Analyse Your Facebook with Wolframalpha

Wolfram|Alpha positions itself not as a search engine to rival Google but as an “answer engine”. You give it a question and it seeks out and processes data on the internet to give you an answer. The system is based on the computational platform Mathematica, written by British scientist Stephen Wolfram in 1988. It was announced in March 2009 and launched 15 May 2009.

You could use it to determine which of two websites is most popular, to reveal your computer’s IP address, the direct distance between two places, trace your genealogy, get a weather forecast, calorie count, convert units, show local time for anywhere on the planet and much more.

Use the phrase “facebook report” as a search term, however, and W|A will let you connect your Facebook account and pull out lots of interesting relationships and facts about how you use the social networking site. For instance, it will show your five oldest and five youngest friends on the site. Apparently, organic chemist and pastel artist Dan is my oldest friend on there at 81 years and student friend Nessa is the youngest at 21.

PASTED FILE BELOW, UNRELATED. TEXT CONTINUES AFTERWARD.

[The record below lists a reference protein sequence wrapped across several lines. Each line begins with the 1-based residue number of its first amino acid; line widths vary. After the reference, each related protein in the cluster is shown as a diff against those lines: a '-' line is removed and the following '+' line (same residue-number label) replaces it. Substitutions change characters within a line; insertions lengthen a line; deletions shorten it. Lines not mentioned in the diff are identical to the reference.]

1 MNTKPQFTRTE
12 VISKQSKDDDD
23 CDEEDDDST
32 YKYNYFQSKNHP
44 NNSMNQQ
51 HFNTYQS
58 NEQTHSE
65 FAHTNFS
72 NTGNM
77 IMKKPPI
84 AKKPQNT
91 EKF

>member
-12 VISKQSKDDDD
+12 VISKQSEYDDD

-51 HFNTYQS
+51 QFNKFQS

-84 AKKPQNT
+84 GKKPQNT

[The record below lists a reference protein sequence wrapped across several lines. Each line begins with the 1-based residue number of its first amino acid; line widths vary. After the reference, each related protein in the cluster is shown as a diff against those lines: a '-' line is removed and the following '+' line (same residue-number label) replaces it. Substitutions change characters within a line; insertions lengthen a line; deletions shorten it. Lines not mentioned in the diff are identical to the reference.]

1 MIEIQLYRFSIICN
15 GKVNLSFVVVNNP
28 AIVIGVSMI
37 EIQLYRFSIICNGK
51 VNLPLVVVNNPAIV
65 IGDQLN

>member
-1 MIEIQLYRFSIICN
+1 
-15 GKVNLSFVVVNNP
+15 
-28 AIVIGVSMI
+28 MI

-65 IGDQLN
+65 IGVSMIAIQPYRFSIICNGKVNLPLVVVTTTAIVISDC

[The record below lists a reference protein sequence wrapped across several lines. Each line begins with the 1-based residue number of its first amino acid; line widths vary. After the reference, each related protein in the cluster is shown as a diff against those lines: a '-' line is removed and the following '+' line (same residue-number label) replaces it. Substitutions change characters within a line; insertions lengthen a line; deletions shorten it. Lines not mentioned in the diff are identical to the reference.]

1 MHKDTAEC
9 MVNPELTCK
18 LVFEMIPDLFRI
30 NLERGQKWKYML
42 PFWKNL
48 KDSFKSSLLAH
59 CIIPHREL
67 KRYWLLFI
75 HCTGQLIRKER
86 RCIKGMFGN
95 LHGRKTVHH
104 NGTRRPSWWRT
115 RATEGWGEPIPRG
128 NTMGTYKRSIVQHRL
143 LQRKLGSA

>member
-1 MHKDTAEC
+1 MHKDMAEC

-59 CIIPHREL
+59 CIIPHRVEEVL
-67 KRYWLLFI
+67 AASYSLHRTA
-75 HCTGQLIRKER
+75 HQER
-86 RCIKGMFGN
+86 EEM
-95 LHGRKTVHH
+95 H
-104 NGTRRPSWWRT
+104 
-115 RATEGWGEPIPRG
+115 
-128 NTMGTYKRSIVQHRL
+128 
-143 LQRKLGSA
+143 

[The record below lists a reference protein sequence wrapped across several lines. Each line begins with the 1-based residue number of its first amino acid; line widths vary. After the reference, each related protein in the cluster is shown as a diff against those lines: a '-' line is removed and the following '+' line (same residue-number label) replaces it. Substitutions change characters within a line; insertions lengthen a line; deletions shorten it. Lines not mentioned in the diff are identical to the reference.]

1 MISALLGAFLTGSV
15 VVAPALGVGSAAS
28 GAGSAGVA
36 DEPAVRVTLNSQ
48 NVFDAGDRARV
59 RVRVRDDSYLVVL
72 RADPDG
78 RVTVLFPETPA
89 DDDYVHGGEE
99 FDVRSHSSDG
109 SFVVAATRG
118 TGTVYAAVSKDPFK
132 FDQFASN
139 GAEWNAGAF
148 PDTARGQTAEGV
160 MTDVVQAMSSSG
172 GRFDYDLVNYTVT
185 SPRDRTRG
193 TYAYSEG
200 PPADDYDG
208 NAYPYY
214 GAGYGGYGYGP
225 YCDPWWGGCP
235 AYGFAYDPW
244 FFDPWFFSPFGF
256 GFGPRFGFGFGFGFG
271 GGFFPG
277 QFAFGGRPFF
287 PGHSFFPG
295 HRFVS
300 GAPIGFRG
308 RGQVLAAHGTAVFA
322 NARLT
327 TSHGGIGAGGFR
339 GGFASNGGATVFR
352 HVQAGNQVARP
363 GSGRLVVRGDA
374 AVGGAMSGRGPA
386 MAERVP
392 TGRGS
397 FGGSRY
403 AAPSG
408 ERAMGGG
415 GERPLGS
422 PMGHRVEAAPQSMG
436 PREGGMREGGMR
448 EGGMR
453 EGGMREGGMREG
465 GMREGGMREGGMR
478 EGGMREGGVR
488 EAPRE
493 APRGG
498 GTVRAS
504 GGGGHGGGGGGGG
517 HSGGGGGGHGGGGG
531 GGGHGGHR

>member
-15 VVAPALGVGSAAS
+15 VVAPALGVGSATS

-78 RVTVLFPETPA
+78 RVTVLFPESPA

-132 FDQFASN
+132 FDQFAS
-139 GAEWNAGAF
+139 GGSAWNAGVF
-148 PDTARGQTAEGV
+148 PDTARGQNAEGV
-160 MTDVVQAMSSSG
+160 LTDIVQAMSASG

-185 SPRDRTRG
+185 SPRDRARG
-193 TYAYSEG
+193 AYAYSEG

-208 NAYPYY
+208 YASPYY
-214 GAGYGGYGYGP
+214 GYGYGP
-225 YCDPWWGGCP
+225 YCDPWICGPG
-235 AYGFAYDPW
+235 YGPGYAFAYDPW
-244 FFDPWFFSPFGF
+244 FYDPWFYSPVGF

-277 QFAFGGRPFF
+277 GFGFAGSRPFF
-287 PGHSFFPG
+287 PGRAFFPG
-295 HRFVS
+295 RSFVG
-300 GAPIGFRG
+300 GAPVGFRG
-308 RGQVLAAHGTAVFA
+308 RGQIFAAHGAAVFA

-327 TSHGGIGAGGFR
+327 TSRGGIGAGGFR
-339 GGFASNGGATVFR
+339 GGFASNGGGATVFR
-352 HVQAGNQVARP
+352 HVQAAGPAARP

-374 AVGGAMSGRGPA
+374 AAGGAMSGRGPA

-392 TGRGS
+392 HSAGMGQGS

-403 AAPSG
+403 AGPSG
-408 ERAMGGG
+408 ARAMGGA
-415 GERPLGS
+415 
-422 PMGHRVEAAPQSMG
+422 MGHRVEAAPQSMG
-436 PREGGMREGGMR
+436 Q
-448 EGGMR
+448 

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This article has been reproduced from Sciencetext technology website. Copyright David Bradley.

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About David Bradley Science Writer

David Bradley has worked in science communication for more than twenty years. After reading chemistry at university, he worked and travelled in the USA, did a stint in a QA/QC lab and then took on a role as a technical editor for the Royal Society of Chemistry. Then, following an extended trip to Australia, he returned and began contributing as a freelance to the likes of New Scientist and various trade magazines. He has been growing his portfolio and and has constructed the Sciencebase Science News and the Sciencetext technology website. He also runs the SciScoop Science Forum which is open to guest contributors on scientific topics.
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